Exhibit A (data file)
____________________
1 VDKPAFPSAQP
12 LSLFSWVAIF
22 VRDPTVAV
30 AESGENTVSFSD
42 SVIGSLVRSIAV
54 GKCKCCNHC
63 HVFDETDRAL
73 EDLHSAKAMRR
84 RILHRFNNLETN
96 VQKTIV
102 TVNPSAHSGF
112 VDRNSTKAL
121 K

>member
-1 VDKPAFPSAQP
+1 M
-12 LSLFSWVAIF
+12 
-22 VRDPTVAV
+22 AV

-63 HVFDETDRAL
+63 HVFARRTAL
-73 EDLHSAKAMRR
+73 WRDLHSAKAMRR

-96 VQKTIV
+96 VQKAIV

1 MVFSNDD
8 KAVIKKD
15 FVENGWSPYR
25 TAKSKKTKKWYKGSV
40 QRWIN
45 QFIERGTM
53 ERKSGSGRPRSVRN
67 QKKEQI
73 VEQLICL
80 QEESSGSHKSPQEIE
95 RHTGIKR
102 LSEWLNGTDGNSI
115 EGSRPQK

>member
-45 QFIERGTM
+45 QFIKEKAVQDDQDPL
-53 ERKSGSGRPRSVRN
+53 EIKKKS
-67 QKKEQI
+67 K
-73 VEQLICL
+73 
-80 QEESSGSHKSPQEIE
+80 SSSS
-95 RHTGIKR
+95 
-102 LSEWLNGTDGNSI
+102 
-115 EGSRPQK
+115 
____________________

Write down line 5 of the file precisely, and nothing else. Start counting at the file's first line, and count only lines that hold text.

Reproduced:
42 SVIGSLVRSIAV